Hands That Itch to Hold the Spoon

America’s distaste for public breast-feeding has its roots in midcentury racism and the rise of the commercial food industry.

Baby eating solid food
There was something “civilized” about baby food—not only Gerber, which held a majority of market share, but Beech-Nut, Heinz, and Clapp’s brands as well.


Excerpted from Inventing Baby Food: Taste, Health, and the Industrialization of the American Diet by Amy Bentley. Out now from University of California Press.

In the postwar period, discussions of infant feeding were embedded with assumptions about civilization, progress, convenience, and modernity—assumptions that were conflated with whiteness and socioeconomic privilege. Advice-givers, doctors, mothers, and manufacturers pointed to the “civilized” nature of an infants’ early consumption of solids along with formula.

After all, it was implied, there was something backward, even distasteful, about the alternative—that is, breast-feeding one’s infant in mid-20th-century America.

The sexualization of the breast, already under way by the 19th century, was accelerated by the World War II pinup girl poster, postwar soft porn such as Playboy magazine, and the popularity of such Hollywood icons as Marilyn Monroe. The result created an incongruity of the breast as a source of infant nutrition. As breasts became more sexualized, they became less functional: more the purview of men as sexual objects and less the domain of infants and as a source of food. As this transformation continued, breast-feeding, especially in public, became less normal and more taboo, and by midcentury most Americans attached a vague sense of disgust to the practice. Now that breasts were primarily sexual the idea of women breast-feeding infants, especially in public but even in private, felt abnormal and destabilizing. Modernity apparently did not include breast-feeding women; by implication breasts were for men and sex.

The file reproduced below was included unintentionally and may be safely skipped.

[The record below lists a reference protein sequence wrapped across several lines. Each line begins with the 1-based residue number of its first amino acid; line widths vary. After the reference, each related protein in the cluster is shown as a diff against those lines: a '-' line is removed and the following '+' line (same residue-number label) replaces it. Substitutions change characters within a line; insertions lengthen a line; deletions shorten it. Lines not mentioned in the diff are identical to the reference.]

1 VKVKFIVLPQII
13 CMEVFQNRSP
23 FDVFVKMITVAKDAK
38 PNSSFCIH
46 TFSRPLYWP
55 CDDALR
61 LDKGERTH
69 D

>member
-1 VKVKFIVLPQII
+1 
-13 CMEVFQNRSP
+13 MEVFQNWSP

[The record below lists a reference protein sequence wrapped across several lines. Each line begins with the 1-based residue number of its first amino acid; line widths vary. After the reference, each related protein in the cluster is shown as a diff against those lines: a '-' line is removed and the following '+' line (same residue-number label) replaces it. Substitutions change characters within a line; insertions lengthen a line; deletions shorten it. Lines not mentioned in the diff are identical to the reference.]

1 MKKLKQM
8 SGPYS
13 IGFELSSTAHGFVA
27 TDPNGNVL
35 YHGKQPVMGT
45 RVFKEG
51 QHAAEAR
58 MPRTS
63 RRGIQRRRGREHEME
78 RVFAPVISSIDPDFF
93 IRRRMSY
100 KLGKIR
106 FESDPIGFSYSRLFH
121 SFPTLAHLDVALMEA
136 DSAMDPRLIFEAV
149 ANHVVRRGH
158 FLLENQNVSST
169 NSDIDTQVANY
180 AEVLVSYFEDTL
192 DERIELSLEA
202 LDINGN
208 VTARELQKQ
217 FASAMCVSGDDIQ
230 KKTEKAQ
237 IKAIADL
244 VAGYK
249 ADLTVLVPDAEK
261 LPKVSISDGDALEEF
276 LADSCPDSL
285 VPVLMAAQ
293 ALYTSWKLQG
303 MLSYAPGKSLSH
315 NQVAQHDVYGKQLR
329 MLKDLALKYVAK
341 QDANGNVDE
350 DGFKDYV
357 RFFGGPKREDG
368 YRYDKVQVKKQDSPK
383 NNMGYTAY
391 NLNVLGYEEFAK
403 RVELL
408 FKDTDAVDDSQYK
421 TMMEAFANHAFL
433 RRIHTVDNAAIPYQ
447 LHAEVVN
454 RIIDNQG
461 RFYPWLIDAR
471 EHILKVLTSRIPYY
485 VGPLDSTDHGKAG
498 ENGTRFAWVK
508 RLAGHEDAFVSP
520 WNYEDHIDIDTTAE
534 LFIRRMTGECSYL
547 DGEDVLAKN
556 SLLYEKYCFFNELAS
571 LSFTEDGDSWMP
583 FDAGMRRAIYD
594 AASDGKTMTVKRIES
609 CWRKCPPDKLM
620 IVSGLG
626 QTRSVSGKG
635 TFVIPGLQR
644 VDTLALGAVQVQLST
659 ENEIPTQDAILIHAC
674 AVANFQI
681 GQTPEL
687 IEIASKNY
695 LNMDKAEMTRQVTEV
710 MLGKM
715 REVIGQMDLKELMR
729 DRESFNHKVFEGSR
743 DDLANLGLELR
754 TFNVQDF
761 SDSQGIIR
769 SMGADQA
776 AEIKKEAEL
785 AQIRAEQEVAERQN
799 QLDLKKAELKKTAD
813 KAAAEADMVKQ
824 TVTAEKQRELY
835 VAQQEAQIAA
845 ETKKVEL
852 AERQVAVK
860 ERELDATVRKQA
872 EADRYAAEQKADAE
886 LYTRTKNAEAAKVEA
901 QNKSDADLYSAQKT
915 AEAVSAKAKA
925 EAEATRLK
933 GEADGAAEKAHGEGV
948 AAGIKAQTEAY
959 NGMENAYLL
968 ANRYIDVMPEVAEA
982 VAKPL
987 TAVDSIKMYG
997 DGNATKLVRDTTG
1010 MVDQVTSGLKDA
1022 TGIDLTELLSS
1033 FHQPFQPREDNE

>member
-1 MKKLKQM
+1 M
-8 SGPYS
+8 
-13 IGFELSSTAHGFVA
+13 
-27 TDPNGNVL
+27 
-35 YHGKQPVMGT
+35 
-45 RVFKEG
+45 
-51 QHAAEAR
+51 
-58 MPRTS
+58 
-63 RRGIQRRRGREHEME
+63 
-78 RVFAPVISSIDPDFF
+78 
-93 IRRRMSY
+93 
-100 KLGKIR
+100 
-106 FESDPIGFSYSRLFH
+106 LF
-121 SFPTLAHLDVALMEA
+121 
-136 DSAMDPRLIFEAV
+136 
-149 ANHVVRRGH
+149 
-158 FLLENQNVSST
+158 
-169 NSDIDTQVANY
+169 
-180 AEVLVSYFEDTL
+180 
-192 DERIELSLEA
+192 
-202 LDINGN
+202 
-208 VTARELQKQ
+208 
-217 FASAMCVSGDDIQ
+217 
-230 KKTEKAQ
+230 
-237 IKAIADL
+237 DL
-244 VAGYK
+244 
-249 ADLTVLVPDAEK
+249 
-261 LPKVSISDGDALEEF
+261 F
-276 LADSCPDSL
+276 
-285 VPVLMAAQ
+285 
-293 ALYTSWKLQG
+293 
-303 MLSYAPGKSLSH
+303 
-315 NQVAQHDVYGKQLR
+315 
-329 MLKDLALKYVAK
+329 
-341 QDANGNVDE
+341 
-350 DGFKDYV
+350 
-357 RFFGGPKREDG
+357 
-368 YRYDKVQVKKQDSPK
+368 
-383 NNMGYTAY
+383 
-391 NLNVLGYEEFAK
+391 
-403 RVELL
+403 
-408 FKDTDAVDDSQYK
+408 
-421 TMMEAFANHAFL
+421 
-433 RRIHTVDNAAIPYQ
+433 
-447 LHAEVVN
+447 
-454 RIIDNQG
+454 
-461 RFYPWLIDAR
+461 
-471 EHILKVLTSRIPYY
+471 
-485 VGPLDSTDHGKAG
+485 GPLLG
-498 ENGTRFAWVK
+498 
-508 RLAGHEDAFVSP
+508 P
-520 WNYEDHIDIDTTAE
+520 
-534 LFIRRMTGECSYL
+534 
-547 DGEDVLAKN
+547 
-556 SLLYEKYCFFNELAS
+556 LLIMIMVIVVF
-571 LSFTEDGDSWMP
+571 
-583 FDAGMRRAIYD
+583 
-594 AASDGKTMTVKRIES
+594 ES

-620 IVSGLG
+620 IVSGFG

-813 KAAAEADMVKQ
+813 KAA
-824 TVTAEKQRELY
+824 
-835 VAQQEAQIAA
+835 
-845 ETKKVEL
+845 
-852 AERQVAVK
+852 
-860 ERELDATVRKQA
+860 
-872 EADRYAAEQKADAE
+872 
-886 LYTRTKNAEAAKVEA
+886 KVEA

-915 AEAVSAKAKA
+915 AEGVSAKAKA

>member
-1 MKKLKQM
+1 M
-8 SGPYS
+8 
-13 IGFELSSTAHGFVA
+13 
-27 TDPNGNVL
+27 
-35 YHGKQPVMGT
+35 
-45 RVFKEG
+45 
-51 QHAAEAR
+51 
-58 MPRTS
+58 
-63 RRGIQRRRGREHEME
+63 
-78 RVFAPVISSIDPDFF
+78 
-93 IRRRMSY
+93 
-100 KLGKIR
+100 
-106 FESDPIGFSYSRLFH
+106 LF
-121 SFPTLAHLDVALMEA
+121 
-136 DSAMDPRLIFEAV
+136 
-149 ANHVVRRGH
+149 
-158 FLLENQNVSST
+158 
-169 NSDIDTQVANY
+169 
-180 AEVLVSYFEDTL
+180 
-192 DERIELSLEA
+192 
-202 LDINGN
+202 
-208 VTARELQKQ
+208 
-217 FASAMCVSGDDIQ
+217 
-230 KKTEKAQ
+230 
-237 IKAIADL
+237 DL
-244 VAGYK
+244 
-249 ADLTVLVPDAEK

By contrast, societies with strong breast-feeding practices tended to be developing countries, many populated with nonwhite majorities. Such countries, not surprisingly, were apt to be more tolerant of exposed breasts and breast-feeding in public, one of many factors that caused some Americans to deem them less civilized in comparison with the United States and other developed nations. To most Americans the idea of exposed breasts and suckling children elicited too much discomfort, was too reminiscent of the dark-skinned women from developing countries displayed in full color on the pages of National Geographic. “Proper breastfeeding and care of the baby is essentially a primitive activity … far removed from modern practices,” observed the medical philosopher Simon S. Levin; in other words, our modern, technologically advanced society has rendered breast-feeding obsolete.